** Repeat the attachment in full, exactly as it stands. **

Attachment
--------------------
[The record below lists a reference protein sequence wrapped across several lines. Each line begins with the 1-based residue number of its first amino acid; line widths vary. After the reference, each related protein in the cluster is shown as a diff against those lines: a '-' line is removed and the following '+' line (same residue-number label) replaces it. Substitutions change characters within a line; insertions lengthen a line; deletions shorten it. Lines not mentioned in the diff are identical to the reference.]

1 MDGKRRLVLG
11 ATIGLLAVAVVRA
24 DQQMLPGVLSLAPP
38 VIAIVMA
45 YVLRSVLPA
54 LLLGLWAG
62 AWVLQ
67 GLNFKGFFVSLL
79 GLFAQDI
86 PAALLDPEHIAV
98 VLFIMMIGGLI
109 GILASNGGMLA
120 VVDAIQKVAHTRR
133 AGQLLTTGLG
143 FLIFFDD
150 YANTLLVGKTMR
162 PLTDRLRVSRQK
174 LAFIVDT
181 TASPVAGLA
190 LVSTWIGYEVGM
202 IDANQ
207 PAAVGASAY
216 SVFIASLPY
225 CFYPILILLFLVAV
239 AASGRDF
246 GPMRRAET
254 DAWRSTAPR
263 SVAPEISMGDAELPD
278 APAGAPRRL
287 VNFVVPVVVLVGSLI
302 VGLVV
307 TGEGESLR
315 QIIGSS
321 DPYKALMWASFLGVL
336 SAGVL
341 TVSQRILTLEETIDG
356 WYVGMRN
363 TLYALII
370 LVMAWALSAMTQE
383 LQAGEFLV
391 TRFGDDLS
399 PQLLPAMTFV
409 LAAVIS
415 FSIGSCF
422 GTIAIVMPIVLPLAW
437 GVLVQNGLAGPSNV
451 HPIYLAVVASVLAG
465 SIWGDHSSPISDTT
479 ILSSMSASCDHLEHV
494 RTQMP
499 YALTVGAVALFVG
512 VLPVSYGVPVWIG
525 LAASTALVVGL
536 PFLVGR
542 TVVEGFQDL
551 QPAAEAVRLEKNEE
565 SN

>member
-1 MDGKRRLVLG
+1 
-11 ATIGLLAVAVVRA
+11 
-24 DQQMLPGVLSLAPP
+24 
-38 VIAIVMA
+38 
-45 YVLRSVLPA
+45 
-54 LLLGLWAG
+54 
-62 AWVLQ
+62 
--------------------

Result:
[The record below lists a reference protein sequence wrapped across several lines. Each line begins with the 1-based residue number of its first amino acid; line widths vary. After the reference, each related protein in the cluster is shown as a diff against those lines: a '-' line is removed and the following '+' line (same residue-number label) replaces it. Substitutions change characters within a line; insertions lengthen a line; deletions shorten it. Lines not mentioned in the diff are identical to the reference.]

1 MDGKRRLVLG
11 ATIGLLAVAVVRA
24 DQQMLPGVLSLAPP
38 VIAIVMA
45 YVLRSVLPA
54 LLLGLWAG
62 AWVLQ
67 GLNFKGFFVSLL
79 GLFAQDI
86 PAALLDPEHIAV
98 VLFIMMIGGLI
109 GILASNGGMLA
120 VVDAIQKVAHTRR
133 AGQLLTTGLG
143 FLIFFDD
150 YANTLLVGKTMR
162 PLTDRLRVSRQK
174 LAFIVDT
181 TASPVAGLA
190 LVSTWIGYEVGM
202 IDANQ
207 PAAVGASAY
216 SVFIASLPY
225 CFYPILILLFLVAV
239 AASGRDF
246 GPMRRAET
254 DAWRSTAPR
263 SVAPEISMGDAELPD
278 APAGAPRRL
287 VNFVVPVVVLVGSLI
302 VGLVV
307 TGEGESLR
315 QIIGSS
321 DPYKALMWASFLGVL
336 SAGVL
341 TVSQRILTLEETIDG
356 WYVGMRN
363 TLYALII
370 LVMAWALSAMTQE
383 LQAGEFLV
391 TRFGDDLS
399 PQLLPAMTFV
409 LAAVIS
415 FSIGSCF
422 GTIAIVMPIVLPLAW
437 GVLVQNGLAGPSNV
451 HPIYLAVVASVLAG
465 SIWGDHSSPISDTT
479 ILSSMSASCDHLEHV
494 RTQMP
499 YALTVGAVALFVG
512 VLPVSYGVPVWIG
525 LAASTALVVGL
536 PFLVGR
542 TVVEGFQDL
551 QPAAEAVRLEKNEE
565 SN

>member
-1 MDGKRRLVLG
+1 
-11 ATIGLLAVAVVRA
+11 
-24 DQQMLPGVLSLAPP
+24 
-38 VIAIVMA
+38 
-45 YVLRSVLPA
+45 
-54 LLLGLWAG
+54 
-62 AWVLQ
+62 